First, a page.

UK Politics

Could Moggmania be the antidote to Corbynmania?

BY Paul Nižinskyj   /  29 June 2017

One of the most ironic outcomes of what was a truly bizarre general election campaign was that a contest which was supposed to be all about Brexit ended up being all about leadership qualities. Theresa May revealed she had none while Jeremy Corbyn suddenly found a stash.

As a result the Conservatives are now in perilous waters. After what you’d be forgiven for thinking was a victory speech at Glastonbury, YouGov reported that Corbyn is now ahead of May when voters are asked who would make the best Prime Minister. His nakedly Marxist Labour Party is five points ahead in the polls. The Conservative captain steamed HMS Tory straight into an iceberg. It seems it is only a matter of time before by-election sharks begin picking off survivors, forcing a general election which there is now a very real possibility of Labour winning.

Tory MPs are now reportedly pushing for a member of the 2010 intake to lead the party, and someone to reverse one of the main failings of the general election campaign; namely that it failed to make the case for free trade and free market capitalism, lacked optimism, and offered no alternative to Labour. So who can save them when the mutiny finally comes? Is it Spreadsheet Phil? Is it DD? No – it’s Supermogg.

This is not as silly as it might first sound. The famously modest, not to mention loyal, Jacob Rees-Mogg has been building up his media profile for years. He is, after all, an eloquent and erudite spokesman for his party while his unashamedly patrician, some might say eccentric, manner is pure TV magic. Boris with brains, you might say. The internet loves him, almost as much as it does actual moggies, and he has a legion of young fans – including swooning ‘Moggettes’ – to match Corbyn’s. So it makes perfect sense for him to advance the cause with his talents on our screens.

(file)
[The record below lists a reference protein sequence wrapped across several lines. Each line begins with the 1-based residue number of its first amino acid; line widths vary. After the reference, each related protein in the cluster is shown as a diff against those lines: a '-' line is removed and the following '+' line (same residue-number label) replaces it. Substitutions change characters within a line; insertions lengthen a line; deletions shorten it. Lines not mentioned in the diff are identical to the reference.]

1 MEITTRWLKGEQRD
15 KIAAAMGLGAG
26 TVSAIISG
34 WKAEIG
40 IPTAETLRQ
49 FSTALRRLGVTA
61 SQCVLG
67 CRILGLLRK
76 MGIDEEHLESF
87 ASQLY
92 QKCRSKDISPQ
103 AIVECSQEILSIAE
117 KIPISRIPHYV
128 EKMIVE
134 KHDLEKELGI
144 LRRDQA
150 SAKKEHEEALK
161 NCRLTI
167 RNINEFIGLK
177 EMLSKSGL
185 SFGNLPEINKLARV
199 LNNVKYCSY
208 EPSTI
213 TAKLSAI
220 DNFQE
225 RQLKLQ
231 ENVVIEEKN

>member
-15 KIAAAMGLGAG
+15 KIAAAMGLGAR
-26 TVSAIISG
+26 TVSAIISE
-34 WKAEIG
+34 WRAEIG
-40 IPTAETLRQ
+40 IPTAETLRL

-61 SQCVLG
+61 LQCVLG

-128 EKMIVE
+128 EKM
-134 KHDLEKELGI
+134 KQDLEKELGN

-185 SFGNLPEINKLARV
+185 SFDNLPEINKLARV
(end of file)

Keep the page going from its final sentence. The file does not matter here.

But I suspect the purpose of this has also been to play the long game for the leadership. His contribution to the Queen’s Speech debate last week, too, was conspicuously prime ministerial. If you missed it, it is absolutely worth your time reading it in full or watching it on his Facebook page.

Beginning with a preamble on the Grenfell Tower tragedy, the speech centred around the need for MPs “to ensure that we can help [the people] lead better, more prosperous lives” by making food, clothing, and footwear cheaper through free trade outside the protectionism of the EU; to build more council houses (not tower blocks) and allow people to buy them; and “stand up for those who have big business weighing down on them”. It was a speech which showed enormous compassion and understanding for those far less well-off than this millionaire capital manager but, crucially, it offered solid and convincingly Conservative solutions to such inequality and privation. It was far from the “business as normal” he claimed voters were “fed up with”.

Traditionalists like me had hoped to see Mogg in the Speaker’s chair, bewigged in the old tabs and robes. But, with the charming deference he is known for, he praised Bercow on Sky News in April and made it clear he was, anyway, destined for better things. “The problem is, if I became Speaker,” he said, “I couldn’t come on programmes like this and discuss the political controversies of the day.’ Or, indeed, at the despatch box…